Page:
A low voltage reference pointis suppliedbythe Zener diode 602 and holds the emitter of transistor 600 ata potential which is less than the voltage devt'eloped, atthel baseof transistor 690 connected.r across-thevoltage divider network4 formed by resistors 604- and otdconnected across. the high voltage 11C, supply and ground, .Conf
sequently, under normal conditions theftransistor `600 is 9 nonconducting and the transistor 608 is forwardly biased since its emitter is connected to the voltage developed across Zener diode 602 through series connected resistors 612 and 614. Both the base of transistor 608 and the collector of transistor 600 forms a common junction with resistor 616, the other side of which is connected to ground. The forward biasing of transistor 608 provides current to transistor 268 in FIGURE 2. Consequently,
the nonconduction of transistor 608 operates to provide a large 30 volt signal to be developed across the collector of transistor 263 which is then sufficient to inhibit the gate signals to the main and teaser power inverters.
If the high voltage B supply decreases, the base of' transistor 600 drops until a point is reached where transistor 600 begins to conduct. As soon as transistor 600 conducts, transistor 608 draws less current which in turn tends to forward bias the emitter-to-base voltage of transistor 600. Hence, transistor 608 is rapidly cut off resulting in the cutoff of transistor 268 in FIGURE 2 thereby removing the gate drive from the main and teaser power SCRs. Upon a raising of the high voltage DC. supply, the opposite action will occur in a trigger fashion reapplying the gates to the power SCRs.
Short circuit sensor The purpose of this circuit is to recognize the occurrence of a short circuit in any of the output phases. The circuit produces a positive going signal when the inverter output voltage suddenly drops to a value below a predetermined amount. The circuit is specifically designed to speed up the response of the fourth SCR circuit to protect the main and teaser inverter power circuits.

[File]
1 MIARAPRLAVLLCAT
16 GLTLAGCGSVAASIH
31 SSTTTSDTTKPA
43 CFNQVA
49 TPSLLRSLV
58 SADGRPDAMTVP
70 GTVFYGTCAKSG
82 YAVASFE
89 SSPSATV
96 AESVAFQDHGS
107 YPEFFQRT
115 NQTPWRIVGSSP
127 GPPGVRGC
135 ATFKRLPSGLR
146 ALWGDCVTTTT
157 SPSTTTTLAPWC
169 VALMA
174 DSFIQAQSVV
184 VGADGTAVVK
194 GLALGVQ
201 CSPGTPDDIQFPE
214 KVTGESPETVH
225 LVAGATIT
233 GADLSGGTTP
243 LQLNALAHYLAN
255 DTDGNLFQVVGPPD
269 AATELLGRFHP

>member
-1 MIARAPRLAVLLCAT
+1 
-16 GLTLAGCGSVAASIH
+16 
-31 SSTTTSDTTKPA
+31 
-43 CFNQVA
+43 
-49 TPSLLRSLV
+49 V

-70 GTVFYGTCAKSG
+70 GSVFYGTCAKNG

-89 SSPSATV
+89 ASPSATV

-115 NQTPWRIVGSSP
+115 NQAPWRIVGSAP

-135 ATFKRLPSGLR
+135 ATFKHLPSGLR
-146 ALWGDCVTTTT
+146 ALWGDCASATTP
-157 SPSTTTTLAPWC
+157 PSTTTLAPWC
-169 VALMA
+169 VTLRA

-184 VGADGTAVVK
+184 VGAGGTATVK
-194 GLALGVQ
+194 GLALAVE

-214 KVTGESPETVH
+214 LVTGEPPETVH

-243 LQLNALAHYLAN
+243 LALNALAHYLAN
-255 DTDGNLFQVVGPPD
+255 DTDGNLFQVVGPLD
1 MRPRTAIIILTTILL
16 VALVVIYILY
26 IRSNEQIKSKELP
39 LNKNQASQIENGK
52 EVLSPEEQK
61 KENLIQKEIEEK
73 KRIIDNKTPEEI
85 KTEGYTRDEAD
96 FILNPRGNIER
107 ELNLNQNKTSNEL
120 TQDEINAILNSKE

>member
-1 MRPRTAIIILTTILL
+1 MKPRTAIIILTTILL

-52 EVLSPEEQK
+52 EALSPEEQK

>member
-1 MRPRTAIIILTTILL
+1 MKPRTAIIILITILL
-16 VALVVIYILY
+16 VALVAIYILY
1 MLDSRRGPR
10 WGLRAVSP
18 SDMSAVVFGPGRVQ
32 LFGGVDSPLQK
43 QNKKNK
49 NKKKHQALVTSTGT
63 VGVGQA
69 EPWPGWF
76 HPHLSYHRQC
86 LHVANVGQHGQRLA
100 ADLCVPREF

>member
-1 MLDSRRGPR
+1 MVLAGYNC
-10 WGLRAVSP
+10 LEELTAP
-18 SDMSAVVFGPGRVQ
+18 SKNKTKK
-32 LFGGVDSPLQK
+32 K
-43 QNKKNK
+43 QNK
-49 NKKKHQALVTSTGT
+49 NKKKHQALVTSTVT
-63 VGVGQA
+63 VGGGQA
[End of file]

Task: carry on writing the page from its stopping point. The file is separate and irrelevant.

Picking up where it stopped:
In FIGURE 9 a transformer 900 has its primary connected in parallel with one of the phases to the output load and its secondary `connected across two pairs of series back-to-back connected diodes 902, 904, 906 and 908. Each of the diode pairs have their anodes connected together and through resistors 910 and 912 connected to the low regulated B| supply. Each of the other cathodes of the diode pairs are joined to be connected from the base by transistor 914 through a resistor divider network comprising resistors 916 and 910. The base of transistor 914 is connected to capacitor 920 to ground as well as through resistor 918 to ground. The emitter of the transistor is returned to ground through a diode 922 and its collector is connected to the low regulated B-I- supply through resistor 924 and to the output via capacitor 926, diode 92S and resistor 930. The anode of the diode 928 is connected with one end of the capacitor 926 through a resistor 932 to ground, and similarly the output is capacitively coupled to ground via capacitor 934.